Star Wars (1977)
Directed By George Lucas
One Upon a time in a galaxy far far away, a young filmmaker called George Lucas had an idea. To take his teenage angst ridden words and style of American Graffiti and to mix it up 2001: A Space Odyessey. 30 script drafts later, he had written the blueprint for one of the most succesful and influential movies of all time. Star Wars.
Star Wars is many things, but one thing it isn’t, is simply a movie, it’s a series of philosphical ideas that all jumble together perfectly, with influences ranging from Japanese cinema and the second world war (X Wings and space dogfights are just planes put in space) Not only that, it changed cinema. Forever.
I could talk about it as a series for absolutely hours, but I’m not. I’m going to talm to you about the one that started it all. Star Wars (later retitled Episode IV: A New Hope) is the tale of a farmboy, Luke Skywalker, as he leaves his home planet of Tatooine on a daring rescue mission at the heart of Imperial rule, the Death Star. With the assistance of Han Sol, his co-pilot Chewbacca and old friend Ben/Obi Wan Kenobi, they rescue Princess Leia Organa of Alderaan from the Death Star, escaping with the stations plans, so the rebel alliance, a group of freedom fighters hell bent on destroying the Empire can destroy the Death Star.
The film is amazing because of 2 things. Right from the get go, you’re absorbed into this universe, which already has tons of history more than the film, from Obi Wan mentioning Luke’s father and discussing the Jedi (which will come in to focus in the later films) and you’re desperate to find out who were the Jedi, what were the Clone Wars and who is Darth Vader?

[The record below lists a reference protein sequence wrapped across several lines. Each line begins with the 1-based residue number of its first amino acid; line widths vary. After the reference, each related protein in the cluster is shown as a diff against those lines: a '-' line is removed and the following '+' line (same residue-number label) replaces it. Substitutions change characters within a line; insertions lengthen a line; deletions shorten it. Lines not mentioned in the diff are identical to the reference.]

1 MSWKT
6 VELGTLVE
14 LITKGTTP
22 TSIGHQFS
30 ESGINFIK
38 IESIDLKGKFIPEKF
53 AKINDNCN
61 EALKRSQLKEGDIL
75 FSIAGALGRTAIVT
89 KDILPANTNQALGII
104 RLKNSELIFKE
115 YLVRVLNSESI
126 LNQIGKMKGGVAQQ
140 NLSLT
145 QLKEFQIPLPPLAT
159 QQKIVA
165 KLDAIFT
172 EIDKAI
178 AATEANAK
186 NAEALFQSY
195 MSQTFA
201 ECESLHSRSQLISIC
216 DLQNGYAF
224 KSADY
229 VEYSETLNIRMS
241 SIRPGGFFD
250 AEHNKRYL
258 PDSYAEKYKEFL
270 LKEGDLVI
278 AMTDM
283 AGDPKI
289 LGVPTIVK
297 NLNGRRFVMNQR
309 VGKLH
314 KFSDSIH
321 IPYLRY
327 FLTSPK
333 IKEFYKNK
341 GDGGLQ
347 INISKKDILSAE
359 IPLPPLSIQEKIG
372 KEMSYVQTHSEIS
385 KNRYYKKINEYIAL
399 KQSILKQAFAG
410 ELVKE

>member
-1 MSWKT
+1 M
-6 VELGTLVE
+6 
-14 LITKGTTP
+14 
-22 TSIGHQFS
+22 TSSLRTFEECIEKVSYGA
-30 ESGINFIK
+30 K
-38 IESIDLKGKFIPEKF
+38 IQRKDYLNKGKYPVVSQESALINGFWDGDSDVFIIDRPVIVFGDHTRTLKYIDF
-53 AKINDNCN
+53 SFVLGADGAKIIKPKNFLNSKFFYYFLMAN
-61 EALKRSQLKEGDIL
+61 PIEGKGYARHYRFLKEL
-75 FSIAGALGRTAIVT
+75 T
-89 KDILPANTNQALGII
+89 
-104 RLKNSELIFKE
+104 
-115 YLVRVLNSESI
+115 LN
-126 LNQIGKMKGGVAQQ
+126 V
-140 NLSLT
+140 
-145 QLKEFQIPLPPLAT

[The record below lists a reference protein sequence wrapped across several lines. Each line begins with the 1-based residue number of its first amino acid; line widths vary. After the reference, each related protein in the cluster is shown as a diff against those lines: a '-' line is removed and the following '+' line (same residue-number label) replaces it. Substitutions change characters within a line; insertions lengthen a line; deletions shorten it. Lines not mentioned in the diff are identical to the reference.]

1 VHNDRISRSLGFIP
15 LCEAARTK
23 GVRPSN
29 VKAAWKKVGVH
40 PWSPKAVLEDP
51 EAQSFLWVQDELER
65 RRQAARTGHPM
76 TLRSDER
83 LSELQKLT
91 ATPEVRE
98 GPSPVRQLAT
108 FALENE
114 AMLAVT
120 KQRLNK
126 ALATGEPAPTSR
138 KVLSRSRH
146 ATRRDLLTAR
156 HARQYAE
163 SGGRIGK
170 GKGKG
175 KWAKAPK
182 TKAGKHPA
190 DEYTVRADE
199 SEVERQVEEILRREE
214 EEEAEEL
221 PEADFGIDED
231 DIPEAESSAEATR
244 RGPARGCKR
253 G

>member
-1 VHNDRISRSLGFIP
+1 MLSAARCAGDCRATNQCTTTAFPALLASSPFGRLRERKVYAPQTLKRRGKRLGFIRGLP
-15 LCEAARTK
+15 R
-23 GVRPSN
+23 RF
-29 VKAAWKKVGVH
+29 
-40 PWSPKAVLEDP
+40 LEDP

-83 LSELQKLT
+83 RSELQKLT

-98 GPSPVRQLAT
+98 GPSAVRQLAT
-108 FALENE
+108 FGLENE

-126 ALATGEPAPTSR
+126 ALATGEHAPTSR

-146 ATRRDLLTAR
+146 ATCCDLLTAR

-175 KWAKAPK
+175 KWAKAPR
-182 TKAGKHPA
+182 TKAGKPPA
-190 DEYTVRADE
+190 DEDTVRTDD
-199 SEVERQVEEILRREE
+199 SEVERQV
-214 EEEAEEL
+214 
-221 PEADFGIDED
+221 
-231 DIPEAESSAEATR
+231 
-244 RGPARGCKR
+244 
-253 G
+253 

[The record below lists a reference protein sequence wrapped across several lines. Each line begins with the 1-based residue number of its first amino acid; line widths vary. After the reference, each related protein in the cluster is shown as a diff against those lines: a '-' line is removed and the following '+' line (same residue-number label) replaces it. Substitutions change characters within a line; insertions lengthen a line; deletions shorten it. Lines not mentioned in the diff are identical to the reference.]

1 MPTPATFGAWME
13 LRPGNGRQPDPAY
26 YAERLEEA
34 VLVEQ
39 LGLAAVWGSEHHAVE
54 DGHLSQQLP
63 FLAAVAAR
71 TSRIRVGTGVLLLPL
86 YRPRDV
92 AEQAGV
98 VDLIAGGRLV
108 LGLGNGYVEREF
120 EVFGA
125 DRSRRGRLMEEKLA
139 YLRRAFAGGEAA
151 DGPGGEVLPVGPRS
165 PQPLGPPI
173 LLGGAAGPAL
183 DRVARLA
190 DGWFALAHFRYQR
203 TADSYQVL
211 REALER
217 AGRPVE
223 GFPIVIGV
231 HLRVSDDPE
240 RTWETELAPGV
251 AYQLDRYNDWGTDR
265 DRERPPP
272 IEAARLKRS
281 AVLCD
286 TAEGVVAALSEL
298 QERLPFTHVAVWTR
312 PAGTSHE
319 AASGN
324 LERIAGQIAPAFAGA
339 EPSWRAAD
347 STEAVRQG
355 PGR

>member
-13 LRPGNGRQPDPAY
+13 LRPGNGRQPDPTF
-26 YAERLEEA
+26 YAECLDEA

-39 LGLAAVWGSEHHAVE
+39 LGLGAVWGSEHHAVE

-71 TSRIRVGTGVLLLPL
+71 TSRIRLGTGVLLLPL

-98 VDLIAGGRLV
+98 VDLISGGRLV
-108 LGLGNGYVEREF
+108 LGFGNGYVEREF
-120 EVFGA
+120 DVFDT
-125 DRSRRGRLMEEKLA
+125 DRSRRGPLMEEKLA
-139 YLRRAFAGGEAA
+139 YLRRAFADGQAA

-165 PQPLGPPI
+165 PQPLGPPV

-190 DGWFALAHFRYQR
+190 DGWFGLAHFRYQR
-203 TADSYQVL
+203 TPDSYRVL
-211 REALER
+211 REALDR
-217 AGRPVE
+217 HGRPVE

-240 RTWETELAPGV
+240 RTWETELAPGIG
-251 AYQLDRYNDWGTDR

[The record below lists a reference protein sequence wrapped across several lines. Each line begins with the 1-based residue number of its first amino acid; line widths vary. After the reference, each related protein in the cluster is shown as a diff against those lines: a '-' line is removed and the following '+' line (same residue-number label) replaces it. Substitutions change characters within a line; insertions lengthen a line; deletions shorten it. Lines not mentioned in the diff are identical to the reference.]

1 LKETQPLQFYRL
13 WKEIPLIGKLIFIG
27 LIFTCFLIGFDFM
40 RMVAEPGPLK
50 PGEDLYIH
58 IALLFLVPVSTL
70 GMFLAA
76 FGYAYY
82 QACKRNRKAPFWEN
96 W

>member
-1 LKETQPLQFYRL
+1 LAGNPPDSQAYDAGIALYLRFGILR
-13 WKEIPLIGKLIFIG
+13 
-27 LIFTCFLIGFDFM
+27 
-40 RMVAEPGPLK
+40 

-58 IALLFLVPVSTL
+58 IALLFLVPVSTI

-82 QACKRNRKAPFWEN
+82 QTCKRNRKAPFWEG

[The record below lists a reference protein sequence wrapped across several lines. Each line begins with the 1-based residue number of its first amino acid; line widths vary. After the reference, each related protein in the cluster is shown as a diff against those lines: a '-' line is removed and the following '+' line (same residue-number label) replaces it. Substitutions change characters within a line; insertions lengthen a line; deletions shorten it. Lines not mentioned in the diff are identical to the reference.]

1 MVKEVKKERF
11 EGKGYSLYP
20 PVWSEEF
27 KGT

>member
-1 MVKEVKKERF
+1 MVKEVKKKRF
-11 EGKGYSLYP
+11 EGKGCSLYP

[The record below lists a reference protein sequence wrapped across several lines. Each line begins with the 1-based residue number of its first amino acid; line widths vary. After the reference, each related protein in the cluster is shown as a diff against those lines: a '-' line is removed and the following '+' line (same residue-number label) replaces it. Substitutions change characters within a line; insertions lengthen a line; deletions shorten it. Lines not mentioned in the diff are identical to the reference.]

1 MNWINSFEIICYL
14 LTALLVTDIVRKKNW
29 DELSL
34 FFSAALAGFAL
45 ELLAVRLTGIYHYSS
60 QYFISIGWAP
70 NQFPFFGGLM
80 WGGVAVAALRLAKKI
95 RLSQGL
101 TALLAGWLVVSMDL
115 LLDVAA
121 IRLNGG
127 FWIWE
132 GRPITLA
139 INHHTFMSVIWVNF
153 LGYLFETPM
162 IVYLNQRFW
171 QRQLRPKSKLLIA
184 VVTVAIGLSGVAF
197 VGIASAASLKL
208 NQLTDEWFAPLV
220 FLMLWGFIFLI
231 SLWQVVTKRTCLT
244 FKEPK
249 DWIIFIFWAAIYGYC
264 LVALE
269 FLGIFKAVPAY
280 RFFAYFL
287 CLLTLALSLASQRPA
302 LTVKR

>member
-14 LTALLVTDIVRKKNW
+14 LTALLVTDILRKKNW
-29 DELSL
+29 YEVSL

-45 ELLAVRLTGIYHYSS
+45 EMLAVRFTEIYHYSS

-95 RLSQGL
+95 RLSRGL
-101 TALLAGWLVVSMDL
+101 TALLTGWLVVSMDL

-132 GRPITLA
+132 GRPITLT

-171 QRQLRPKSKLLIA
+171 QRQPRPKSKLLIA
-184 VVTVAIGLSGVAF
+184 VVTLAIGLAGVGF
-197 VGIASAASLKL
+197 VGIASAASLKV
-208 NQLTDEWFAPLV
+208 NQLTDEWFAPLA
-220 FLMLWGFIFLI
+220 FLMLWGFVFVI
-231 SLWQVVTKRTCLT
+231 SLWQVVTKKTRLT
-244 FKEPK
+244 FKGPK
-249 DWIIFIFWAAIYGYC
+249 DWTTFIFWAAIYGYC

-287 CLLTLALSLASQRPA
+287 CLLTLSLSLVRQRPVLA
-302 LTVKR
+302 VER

Of course, as a series, these questions are answered, but it’s the mystery that surrounds the film that makes it compelling. Not only that, it’s a layer of Sci-fi and fantasy that is always up for debate. As previously stated, the series is full of debatable influences and philosphical questions that just add to the appreciation. (See here)
Star Wars also has that added addition of iconicism by it’s simplicity as well. Darth Vader is an obvious villain because of his breathing, his deep booming voices and that he’s entirely dressed in black. It’s because of that when most people think of cinema villians, he’s the first on the list, not to mention Stormtroopers, TIE fighters, lightsabers and the Death Star are pretty much synomonous with Pop culture. It’s also got brilliant (to a point) dialogue, most of which is quotable and just a delight.
In conclusion Star Wars isn’t just a film, it’s an experience. It’s fun, it’s serious, it has almost everything great about cinema. After it’s release it changed it forever. It became one of the first blockbuster summer releases, selling millions and inspiring zillions. I wouldn’t be a writing if it wasn’t for Star Wars. It’s a concept that’s simple enough for kids (Basically a good vs Evil story with explosions) yet deep enough for adults to enjoy (It’s basically the beginnings of a revolution) and it’s a work of genius.